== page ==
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Data Center Power: Server Technology Shows Off Support for New Cisco Switches
The first Cisco Live event of 2011 didn't disappoint. Held in London from Jan. 31 to Feb. 3, the show gave tens of thousands of IT professionals the ability to network with their colleagues, while also educating themselves on some of the latest trends in the technology space.
Nevada-based Server Technology (News - Alert), a provider of data center power management products, led this charge by unveiling several new solutions that are capable of powering Cisco's Unified Computing Systems (UCS).
Brandon Ewing, president of Server Technology, said that the company's suite of Cabinet Power Distribution Units (CDUs) can effectively reduce data center infrastructure costs, especially in environments with high-density blade servers. Ewing specifically mentioned Cisco's new line of Nexus 7000 chassis as a perfect fit for Server Technology's CDUs.
"Our big introduction here at the show is support for the new Cisco switches that require 60 amps and above for their new Nexus 7000 and 7010 [chassis]," Ewing said while on the floor of Cisco Live.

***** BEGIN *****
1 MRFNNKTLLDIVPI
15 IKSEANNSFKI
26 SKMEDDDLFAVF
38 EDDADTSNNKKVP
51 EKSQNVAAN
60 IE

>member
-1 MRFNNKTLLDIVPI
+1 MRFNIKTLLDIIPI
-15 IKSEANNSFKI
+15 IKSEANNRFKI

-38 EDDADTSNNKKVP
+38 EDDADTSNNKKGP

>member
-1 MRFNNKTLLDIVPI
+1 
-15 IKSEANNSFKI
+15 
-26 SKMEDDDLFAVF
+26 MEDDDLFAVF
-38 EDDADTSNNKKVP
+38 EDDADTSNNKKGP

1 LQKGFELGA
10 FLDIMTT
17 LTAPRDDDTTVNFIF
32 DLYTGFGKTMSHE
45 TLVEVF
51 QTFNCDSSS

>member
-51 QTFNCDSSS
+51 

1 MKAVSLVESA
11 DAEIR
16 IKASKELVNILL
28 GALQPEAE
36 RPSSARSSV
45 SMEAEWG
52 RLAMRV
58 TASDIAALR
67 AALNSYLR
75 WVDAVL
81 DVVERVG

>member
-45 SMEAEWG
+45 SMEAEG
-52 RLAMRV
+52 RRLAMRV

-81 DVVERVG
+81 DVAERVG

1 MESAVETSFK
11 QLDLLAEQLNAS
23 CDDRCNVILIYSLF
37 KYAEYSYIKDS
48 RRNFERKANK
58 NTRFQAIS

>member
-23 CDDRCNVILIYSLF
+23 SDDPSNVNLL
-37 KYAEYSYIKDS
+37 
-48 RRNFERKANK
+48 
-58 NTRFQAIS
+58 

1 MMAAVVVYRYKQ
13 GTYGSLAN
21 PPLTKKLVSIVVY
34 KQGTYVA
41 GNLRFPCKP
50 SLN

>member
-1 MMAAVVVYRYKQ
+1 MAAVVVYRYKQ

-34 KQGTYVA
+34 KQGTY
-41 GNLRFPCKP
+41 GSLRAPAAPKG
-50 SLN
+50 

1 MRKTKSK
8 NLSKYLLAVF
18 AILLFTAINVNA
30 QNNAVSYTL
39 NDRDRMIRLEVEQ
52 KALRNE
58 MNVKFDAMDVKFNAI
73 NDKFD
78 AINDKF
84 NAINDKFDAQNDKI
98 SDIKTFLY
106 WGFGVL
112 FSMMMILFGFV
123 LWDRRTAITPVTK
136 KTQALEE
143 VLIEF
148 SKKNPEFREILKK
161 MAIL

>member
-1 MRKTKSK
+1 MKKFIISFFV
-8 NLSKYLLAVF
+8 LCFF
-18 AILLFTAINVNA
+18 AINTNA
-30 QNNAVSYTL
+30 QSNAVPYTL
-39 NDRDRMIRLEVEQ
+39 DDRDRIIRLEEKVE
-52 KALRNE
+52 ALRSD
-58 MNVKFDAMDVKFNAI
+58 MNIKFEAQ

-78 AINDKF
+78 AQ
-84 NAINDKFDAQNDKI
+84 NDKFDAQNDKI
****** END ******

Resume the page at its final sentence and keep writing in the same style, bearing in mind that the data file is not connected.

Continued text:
Server Technology's new line of solutions will "continue to provide that same functionality for vertical power distribution products for the data center," he added.
Ewing further noted in a press release that Server Technology's data center power management solutions can help organizations lower their total cost of ownership while increasing their "business agility."
The company's CDUs accomplish this feat by virtually eliminating downtime, reducing the number of power drops and enhancing data center power management, monitoring and control, according to the company's website. These benefits are achieved through the remote visibility of power utilization and environmental conditions, temperature and humidity measurements and email notifications on cabinet conditions and branch circuits, among others.
Beecher Tuttle is a TMCnet contributor. He has extensive experience writing and editing for print publications and online news websites. He has specialized in a variety of industries, including health care technology, politics and education. To read more of his articles, please visit his columnist page.
Edited by Stefania Viscusi
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